Sales of electrified vehicles are picking up steam and in doing so they’re making an impact on America’s consumption of fossil fuel.
According to a recent report by the Union of Concerned Scientists, sales of electrified vehicles including plug-in hybrids and battery electric cars continue to rise as the first quarter of 2014 comes to a close. Last year, almost 100,000 electric vehicles were sold in the United States, more than double 2012 – resulting in nationwide reduction of gasoline by more than 45 million gallons.
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Despite the increase in popularity, plug-in vehicles still accounted for just for 2.5 percent of all new vehicles sold in California last year, which is by far the most popular state for plug-in cars and is home to 46 percent of all plug-in vehicles in the U.S.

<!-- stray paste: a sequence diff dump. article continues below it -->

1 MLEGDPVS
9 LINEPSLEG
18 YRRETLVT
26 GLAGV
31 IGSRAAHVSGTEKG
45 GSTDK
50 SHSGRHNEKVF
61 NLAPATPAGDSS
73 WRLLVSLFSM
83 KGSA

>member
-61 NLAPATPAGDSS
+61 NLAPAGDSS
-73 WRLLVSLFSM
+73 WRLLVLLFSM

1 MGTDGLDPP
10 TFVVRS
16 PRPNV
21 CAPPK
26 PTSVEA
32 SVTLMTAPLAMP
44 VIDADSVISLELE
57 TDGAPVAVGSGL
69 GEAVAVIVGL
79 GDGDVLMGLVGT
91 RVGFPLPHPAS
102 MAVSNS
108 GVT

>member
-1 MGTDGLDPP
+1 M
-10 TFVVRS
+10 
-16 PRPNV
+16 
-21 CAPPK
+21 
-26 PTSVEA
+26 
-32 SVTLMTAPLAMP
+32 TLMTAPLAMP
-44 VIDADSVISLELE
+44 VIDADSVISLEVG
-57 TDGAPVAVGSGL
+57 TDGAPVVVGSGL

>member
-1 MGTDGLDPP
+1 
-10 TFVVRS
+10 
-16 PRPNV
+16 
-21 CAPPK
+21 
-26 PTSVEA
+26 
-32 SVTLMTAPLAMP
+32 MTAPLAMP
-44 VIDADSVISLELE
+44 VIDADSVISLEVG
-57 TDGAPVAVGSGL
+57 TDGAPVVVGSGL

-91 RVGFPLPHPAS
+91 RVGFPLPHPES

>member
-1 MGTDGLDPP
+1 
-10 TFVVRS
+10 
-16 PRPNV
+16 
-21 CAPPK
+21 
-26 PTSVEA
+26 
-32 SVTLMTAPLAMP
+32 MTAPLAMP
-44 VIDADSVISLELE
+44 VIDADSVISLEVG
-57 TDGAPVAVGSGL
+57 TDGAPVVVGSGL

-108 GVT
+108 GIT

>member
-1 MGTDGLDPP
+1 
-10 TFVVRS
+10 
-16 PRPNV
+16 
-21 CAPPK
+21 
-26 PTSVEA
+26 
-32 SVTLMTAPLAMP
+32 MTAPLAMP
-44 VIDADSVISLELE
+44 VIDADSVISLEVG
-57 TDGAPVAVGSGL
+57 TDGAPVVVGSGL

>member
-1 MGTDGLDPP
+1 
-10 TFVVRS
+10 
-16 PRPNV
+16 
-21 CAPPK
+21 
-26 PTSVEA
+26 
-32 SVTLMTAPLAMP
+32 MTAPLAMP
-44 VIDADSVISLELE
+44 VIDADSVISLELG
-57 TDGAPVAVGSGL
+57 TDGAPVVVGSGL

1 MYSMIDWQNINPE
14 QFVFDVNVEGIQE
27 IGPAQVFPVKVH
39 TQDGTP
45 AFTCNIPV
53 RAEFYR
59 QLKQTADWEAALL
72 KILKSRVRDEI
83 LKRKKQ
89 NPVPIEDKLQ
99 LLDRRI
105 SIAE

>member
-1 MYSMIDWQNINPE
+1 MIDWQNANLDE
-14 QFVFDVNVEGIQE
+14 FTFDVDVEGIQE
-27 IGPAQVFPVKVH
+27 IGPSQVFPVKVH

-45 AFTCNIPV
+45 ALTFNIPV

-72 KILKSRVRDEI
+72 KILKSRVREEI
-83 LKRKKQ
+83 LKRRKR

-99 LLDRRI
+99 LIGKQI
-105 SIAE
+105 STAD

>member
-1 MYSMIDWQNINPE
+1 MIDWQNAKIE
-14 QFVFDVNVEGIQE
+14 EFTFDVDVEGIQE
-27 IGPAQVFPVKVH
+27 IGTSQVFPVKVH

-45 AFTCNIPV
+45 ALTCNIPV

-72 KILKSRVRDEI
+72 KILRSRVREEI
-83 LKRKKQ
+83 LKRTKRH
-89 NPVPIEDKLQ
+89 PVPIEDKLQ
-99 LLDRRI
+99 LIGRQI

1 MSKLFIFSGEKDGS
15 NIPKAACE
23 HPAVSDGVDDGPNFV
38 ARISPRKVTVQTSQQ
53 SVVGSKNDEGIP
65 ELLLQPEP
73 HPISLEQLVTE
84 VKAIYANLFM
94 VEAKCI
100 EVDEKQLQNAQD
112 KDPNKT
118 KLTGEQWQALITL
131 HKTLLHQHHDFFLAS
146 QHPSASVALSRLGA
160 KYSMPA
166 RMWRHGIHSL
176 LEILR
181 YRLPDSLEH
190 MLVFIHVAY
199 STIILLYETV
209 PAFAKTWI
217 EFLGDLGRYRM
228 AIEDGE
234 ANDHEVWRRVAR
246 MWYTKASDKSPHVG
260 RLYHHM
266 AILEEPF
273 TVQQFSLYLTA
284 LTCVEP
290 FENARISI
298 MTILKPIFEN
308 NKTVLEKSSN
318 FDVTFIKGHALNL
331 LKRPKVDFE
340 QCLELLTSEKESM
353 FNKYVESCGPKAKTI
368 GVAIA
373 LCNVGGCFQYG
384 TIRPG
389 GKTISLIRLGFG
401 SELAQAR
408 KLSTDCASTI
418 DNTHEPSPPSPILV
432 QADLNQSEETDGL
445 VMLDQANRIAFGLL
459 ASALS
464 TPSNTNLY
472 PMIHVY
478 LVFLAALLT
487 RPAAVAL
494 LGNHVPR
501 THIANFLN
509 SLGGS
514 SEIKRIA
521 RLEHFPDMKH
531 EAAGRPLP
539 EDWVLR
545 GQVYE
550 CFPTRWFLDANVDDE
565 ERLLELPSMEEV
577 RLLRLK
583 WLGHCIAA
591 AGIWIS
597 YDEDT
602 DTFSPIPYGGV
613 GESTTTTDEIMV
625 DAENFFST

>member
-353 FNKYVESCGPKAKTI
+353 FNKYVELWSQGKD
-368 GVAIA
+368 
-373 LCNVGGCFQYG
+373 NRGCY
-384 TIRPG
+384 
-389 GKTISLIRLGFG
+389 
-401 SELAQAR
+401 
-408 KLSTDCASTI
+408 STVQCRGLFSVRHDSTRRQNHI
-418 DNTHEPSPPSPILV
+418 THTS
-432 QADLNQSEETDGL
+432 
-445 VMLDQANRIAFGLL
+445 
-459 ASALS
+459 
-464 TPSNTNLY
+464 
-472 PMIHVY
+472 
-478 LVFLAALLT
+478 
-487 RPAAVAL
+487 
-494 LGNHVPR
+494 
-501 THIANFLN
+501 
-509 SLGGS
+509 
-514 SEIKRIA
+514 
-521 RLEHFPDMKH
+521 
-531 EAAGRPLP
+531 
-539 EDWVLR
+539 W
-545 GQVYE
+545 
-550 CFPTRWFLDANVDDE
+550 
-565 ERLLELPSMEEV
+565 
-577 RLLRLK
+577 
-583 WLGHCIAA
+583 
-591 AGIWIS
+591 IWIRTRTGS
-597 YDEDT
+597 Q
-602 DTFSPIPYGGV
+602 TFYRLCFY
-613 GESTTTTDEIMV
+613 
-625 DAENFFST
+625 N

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The rest of this year is promising for the electrified vehicle market with more offerings heading to dealerships including the BMW i3, Cadillac ELR and Kia Soul EV. In the last three years, American drivers have purchased almost 170,000 plug-in vehicles, helping save 45-million gallons of gasoline per year and over $100 million in avoided fuel costs. It will also be interesting to see how the upcoming hydrogen fuel-cell vehicles such as the Hyundai Tucson fare in the marketplace.
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[Source: Union of Concerned Scientists]
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